Wal-Mart says it stopped fish imports from N.Korea-linked plant

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North Korean workers in China are processing seafood that ends up for sale in American stores, an Associated Press report published Wednesday revealed. North Korea takes up to 70 percent of the wages its workers make overseas, and uses the money to prop up the regime and its $1 billion nuclear weapons program. South Korea estimates that the nuclear program is worth more than $1 billion.

American importers who use North Korean products could potentially find themselves facing criminal charges: Importing products made by North Korean workers anywhere in the world is a federal crime, following a new law signed by President Trump in early August.

North Korean workers make clothing and numerous other products in Chinese factories. Plants in Hunchun were found using North Korean workers.

With tensions between the USA and North Korea running high and relations between Beijing and Pyongyang at a historic low, questions are being raised about how China might respond in the event of a regime collapse.

"Any country that hosts North Korean guest workers, provides any economic or military benefits, or fails to fully implement United Nations security council resolutions is aiding and abetting a unsafe regime", Tillerson said in July after North Korea's successful test of an intercontinental ballistic missile.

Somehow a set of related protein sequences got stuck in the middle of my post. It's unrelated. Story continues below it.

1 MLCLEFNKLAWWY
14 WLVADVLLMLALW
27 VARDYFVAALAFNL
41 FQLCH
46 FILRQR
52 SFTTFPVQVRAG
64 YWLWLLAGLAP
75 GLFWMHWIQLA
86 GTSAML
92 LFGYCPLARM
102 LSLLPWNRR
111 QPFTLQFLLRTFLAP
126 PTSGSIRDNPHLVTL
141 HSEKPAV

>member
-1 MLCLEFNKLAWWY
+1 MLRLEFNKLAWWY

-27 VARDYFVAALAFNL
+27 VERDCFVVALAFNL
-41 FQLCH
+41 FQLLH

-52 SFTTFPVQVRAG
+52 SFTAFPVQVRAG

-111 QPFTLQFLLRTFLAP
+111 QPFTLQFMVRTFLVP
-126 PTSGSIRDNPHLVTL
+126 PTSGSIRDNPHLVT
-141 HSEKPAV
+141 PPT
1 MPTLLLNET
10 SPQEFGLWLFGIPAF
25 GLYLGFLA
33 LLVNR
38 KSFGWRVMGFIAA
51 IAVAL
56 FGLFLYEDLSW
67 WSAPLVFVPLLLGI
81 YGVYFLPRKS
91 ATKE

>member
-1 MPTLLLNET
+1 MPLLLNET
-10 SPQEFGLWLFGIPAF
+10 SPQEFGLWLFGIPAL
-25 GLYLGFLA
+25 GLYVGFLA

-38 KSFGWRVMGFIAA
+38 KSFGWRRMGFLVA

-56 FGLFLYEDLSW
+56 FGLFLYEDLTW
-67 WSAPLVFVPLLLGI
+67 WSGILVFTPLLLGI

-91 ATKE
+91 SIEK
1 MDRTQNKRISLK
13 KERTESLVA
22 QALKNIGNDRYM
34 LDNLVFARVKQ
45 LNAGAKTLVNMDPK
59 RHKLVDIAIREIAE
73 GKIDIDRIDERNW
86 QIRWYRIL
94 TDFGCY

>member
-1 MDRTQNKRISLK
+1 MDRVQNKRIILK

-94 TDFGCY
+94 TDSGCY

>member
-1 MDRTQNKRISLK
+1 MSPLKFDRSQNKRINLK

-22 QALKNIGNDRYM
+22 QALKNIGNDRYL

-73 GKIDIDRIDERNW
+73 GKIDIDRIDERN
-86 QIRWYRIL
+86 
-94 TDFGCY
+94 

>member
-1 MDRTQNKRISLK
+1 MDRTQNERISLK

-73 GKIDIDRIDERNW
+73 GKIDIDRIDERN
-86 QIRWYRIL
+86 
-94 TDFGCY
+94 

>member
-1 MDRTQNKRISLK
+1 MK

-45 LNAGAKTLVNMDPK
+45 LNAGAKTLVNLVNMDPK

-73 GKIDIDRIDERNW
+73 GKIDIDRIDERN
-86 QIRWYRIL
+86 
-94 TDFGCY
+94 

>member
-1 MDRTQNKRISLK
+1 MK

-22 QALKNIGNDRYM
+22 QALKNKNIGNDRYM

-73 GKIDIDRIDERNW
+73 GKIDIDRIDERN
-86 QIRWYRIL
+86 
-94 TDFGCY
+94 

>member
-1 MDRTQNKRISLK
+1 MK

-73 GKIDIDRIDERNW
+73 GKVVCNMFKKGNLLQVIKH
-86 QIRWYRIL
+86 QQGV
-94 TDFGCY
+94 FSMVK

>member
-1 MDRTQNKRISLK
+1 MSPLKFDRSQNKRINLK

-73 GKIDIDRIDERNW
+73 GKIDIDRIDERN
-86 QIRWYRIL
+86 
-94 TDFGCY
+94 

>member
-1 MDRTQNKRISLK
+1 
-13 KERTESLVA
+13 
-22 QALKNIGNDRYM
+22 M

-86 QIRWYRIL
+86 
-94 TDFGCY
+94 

Every Western company involved that responded to AP's requests for comment said forced labor and potential support for North Korea's weapons program were unacceptable in their supply chains. A Walmart rep says they learned about this whole fiasco in an audit "a year go", and chose to ban Hunchun fish at some indefinite subsequent date.

John Connelly, president of the National Fisheries Institute, urged its 300 members, including the largest seafood importers in the US, to "ensure that wages go to the workers and are not siphoned off to support a risky dictator". The scene along the China-North Korea border provides some clues. "It's supporting a repressive regime".

United Nations sanctions prevent North Korea from obtaining work permits for new workers abroad, but do nothing to constrict the workforce already overseas.

The AP's investigation adds to a growing saga over some of the appalling conditions workers face in the seafood industry.

Despite AP seeing North Korean workers, Hunchun Dongyang's manager Zhu Qizhen denied that they hire them and refused to give details.

Seafood can remain in the supply chain for more than a year.

"Combating forced labour is a complex problem that no one company, industry, or government can tackle alone", she said.

Per the AP's report, some brands of salmon found in Walmart and ALDI stores was linked to North Korean workers based in China.

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